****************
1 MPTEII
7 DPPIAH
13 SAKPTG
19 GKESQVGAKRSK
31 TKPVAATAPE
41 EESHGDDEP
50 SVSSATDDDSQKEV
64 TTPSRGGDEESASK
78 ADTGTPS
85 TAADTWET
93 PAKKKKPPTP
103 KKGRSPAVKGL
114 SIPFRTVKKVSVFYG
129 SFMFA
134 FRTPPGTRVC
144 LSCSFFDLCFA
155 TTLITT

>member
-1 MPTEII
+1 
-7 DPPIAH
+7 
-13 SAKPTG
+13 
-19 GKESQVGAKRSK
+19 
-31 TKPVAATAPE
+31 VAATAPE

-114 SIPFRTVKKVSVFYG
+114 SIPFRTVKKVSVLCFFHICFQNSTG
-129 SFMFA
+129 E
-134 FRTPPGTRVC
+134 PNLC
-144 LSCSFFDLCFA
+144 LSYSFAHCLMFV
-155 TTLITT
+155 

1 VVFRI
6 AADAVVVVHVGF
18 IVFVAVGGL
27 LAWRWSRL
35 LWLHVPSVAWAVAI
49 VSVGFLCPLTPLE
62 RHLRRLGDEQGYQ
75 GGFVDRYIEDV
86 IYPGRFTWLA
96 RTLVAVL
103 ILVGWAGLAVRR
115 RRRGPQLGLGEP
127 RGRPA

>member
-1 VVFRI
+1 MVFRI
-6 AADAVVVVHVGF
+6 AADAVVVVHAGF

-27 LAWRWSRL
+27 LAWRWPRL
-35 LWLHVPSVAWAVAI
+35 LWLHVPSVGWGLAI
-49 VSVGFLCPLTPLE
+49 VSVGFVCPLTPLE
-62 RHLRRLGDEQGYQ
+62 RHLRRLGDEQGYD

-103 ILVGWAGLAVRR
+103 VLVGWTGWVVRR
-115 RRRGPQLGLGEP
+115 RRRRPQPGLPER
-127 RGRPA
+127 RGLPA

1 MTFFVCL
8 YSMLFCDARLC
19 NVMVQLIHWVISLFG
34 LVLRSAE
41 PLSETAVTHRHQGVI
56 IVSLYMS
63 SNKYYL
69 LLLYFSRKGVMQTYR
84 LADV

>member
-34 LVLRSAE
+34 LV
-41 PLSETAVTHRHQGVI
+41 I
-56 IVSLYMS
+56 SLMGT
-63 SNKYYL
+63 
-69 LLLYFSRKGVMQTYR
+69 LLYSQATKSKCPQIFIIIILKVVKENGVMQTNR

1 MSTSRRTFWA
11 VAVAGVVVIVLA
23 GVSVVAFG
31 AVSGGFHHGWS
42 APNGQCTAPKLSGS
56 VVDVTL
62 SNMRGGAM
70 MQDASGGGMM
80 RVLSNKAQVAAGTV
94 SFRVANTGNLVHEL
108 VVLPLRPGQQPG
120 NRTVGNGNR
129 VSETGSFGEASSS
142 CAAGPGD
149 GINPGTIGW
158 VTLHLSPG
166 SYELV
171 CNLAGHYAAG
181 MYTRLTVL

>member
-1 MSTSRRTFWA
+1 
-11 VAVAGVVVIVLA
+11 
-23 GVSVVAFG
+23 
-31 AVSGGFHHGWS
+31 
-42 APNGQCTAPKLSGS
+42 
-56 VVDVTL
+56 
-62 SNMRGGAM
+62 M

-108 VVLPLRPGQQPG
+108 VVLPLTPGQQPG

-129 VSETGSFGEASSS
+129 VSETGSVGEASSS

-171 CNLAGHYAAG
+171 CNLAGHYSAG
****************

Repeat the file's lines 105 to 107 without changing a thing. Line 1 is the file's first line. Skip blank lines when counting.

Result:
149 GINPGTIGW
158 VTLHLSPG
166 SYELV